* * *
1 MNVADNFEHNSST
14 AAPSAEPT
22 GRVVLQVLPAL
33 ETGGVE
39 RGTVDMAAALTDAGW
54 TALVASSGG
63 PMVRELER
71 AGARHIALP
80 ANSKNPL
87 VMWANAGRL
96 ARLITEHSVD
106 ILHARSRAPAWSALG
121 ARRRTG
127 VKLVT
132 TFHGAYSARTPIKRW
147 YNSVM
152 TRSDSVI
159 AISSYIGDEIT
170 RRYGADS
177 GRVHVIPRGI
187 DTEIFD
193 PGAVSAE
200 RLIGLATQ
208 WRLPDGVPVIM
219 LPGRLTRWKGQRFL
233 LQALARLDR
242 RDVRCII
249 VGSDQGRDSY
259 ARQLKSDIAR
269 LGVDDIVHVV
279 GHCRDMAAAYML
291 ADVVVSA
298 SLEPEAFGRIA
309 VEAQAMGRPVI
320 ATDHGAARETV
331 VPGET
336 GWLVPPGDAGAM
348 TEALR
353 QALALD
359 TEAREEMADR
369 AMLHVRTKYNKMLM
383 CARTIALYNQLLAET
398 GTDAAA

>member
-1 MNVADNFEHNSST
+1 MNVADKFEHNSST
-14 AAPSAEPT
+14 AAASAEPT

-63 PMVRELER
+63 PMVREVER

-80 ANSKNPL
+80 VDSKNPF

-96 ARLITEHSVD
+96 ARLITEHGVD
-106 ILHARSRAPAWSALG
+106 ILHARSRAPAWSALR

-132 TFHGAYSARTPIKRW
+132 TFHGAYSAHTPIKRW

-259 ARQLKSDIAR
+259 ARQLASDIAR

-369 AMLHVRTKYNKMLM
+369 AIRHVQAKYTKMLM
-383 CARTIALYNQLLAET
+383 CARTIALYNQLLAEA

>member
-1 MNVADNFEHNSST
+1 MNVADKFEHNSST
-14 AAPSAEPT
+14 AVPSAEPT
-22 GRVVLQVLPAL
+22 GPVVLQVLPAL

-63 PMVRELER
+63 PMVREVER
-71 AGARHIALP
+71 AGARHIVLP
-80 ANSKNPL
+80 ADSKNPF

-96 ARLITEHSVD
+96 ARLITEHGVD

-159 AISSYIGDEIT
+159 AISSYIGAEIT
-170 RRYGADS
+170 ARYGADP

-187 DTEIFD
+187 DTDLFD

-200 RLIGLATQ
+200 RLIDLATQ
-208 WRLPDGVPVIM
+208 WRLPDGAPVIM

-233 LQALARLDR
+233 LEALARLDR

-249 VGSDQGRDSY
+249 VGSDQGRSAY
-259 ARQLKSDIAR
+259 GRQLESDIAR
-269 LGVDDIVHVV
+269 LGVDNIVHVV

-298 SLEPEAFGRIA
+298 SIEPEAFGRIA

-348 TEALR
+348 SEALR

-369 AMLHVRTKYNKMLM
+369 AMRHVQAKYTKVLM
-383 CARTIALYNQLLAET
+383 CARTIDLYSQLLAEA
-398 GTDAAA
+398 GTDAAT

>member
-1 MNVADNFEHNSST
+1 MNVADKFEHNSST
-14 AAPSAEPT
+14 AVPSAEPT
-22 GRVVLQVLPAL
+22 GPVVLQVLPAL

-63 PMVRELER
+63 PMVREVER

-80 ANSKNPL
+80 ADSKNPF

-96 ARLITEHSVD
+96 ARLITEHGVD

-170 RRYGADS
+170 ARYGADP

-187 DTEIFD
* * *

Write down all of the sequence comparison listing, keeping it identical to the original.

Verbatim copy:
1 MNVADNFEHNSST
14 AAPSAEPT
22 GRVVLQVLPAL
33 ETGGVE
39 RGTVDMAAALTDAGW
54 TALVASSGG
63 PMVRELER
71 AGARHIALP
80 ANSKNPL
87 VMWANAGRL
96 ARLITEHSVD
106 ILHARSRAPAWSALG
121 ARRRTG
127 VKLVT
132 TFHGAYSARTPIKRW
147 YNSVM
152 TRSDSVI
159 AISSYIGDEIT
170 RRYGADS
177 GRVHVIPRGI
187 DTEIFD
193 PGAVSAE
200 RLIGLATQ
208 WRLPDGVPVIM
219 LPGRLTRWKGQRFL
233 LQALARLDR
242 RDVRCII
249 VGSDQGRDSY
259 ARQLKSDIAR
269 LGVDDIVHVV
279 GHCRDMAAAYML
291 ADVVVSA
298 SLEPEAFGRIA
309 VEAQAMGRPVI
320 ATDHGAARETV
331 VPGET
336 GWLVPPGDAGAM
348 TEALR
353 QALALD
359 TEAREEMADR
369 AMLHVRTKYNKMLM
383 CARTIALYNQLLAET
398 GTDAAA

>member
-1 MNVADNFEHNSST
+1 MNVADKFEHNSST
-14 AAPSAEPT
+14 AAASAEPT

-63 PMVRELER
+63 PMVREVER

-80 ANSKNPL
+80 VDSKNPF

-96 ARLITEHSVD
+96 ARLITEHGVD
-106 ILHARSRAPAWSALG
+106 ILHARSRAPAWSALR

-132 TFHGAYSARTPIKRW
+132 TFHGAYSAHTPIKRW

-259 ARQLKSDIAR
+259 ARQLASDIAR

-369 AMLHVRTKYNKMLM
+369 AIRHVQAKYTKMLM
-383 CARTIALYNQLLAET
+383 CARTIALYNQLLAEA

>member
-1 MNVADNFEHNSST
+1 MNVADKFEHNSST
-14 AAPSAEPT
+14 AVPSAEPT
-22 GRVVLQVLPAL
+22 GPVVLQVLPAL

-63 PMVRELER
+63 PMVREVER
-71 AGARHIALP
+71 AGARHIVLP
-80 ANSKNPL
+80 ADSKNPF

-96 ARLITEHSVD
+96 ARLITEHGVD

-159 AISSYIGDEIT
+159 AISSYIGAEIT
-170 RRYGADS
+170 ARYGADP

-187 DTEIFD
+187 DTDLFD

-200 RLIGLATQ
+200 RLIDLATQ
-208 WRLPDGVPVIM
+208 WRLPDGAPVIM

-233 LQALARLDR
+233 LEALARLDR

-249 VGSDQGRDSY
+249 VGSDQGRSAY
-259 ARQLKSDIAR
+259 GRQLESDIAR
-269 LGVDDIVHVV
+269 LGVDNIVHVV

-298 SLEPEAFGRIA
+298 SIEPEAFGRIA

-348 TEALR
+348 SEALR

-369 AMLHVRTKYNKMLM
+369 AMRHVQAKYTKVLM
-383 CARTIALYNQLLAET
+383 CARTIDLYSQLLAEA
-398 GTDAAA
+398 GTDAAT

>member
-1 MNVADNFEHNSST
+1 MNVADKFEHNSST
-14 AAPSAEPT
+14 AVPSAEPT
-22 GRVVLQVLPAL
+22 GPVVLQVLPAL

-63 PMVRELER
+63 PMVREVER

-80 ANSKNPL
+80 ADSKNPF

-96 ARLITEHSVD
+96 ARLITEHGVD

-170 RRYGADS
+170 ARYGADP

-187 DTEIFD